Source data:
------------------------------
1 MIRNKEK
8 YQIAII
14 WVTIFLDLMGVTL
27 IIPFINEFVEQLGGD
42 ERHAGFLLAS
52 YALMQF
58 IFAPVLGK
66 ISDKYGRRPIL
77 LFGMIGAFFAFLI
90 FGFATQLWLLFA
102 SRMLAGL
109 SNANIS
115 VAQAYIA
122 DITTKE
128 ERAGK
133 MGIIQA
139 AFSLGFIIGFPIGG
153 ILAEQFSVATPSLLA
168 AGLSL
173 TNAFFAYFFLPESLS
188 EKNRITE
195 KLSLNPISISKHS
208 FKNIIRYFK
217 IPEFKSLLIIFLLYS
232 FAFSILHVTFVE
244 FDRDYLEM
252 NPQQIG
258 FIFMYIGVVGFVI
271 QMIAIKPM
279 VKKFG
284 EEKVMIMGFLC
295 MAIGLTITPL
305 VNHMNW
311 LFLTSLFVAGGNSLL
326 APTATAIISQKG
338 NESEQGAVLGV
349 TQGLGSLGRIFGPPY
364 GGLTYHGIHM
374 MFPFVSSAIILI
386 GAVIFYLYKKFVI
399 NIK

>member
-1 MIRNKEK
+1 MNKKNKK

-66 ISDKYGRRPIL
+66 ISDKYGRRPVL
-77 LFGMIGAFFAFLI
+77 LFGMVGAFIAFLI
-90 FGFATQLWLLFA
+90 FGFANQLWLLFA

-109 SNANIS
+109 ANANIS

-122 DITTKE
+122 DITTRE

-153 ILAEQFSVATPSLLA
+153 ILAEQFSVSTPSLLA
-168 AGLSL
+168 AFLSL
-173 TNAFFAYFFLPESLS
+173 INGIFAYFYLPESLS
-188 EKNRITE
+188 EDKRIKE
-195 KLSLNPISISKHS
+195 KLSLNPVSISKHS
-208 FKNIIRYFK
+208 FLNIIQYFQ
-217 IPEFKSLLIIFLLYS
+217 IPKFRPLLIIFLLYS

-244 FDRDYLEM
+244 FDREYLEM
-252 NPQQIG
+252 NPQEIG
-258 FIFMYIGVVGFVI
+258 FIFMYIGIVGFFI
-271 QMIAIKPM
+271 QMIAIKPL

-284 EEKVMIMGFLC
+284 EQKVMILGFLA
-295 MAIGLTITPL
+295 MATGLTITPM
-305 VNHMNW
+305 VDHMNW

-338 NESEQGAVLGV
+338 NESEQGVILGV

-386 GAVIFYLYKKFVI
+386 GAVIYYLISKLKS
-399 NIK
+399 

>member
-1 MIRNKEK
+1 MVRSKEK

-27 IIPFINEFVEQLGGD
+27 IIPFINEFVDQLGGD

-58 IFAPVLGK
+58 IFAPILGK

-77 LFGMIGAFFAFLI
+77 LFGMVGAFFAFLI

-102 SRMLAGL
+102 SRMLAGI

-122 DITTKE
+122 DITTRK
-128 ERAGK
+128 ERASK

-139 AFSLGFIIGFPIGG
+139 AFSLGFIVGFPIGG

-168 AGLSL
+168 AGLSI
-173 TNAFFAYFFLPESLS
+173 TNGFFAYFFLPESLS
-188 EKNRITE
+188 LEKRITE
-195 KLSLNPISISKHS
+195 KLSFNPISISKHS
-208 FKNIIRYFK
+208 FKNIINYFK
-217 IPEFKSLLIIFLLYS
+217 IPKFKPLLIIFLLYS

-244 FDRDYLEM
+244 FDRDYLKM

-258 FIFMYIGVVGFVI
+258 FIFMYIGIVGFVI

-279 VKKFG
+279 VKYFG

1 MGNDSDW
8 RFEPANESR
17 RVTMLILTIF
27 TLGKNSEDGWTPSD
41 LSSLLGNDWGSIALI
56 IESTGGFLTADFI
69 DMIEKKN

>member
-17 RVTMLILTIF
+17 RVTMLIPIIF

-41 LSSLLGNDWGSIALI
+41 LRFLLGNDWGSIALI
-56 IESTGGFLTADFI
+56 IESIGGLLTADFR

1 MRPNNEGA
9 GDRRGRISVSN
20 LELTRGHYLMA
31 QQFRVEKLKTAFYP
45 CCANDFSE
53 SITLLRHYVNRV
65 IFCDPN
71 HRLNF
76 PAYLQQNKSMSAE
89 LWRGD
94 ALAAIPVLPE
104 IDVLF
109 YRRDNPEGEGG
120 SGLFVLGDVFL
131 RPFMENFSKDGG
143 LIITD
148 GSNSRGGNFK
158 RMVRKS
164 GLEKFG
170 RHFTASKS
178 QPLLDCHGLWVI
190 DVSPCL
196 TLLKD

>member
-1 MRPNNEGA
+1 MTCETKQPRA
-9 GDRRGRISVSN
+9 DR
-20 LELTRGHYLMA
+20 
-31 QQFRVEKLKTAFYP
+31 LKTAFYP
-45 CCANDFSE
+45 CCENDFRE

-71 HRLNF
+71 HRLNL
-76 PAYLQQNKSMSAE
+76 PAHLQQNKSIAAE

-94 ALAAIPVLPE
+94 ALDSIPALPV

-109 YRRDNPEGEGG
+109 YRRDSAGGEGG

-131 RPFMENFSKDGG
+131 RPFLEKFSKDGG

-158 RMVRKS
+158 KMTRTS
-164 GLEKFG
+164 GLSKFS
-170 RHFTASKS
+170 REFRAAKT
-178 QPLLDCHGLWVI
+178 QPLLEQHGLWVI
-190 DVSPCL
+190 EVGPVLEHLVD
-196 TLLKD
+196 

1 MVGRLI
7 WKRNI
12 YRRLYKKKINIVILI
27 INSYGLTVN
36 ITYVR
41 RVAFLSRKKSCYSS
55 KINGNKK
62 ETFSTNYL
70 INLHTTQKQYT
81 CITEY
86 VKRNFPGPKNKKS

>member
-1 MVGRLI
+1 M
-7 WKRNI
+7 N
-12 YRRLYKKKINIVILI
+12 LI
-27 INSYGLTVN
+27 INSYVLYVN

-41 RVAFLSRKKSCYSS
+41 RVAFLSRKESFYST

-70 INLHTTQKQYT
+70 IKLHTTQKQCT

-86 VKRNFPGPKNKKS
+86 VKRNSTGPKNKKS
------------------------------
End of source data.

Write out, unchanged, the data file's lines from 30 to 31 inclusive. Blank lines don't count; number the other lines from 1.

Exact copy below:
279 VKKFG
284 EEKVMIMGFLC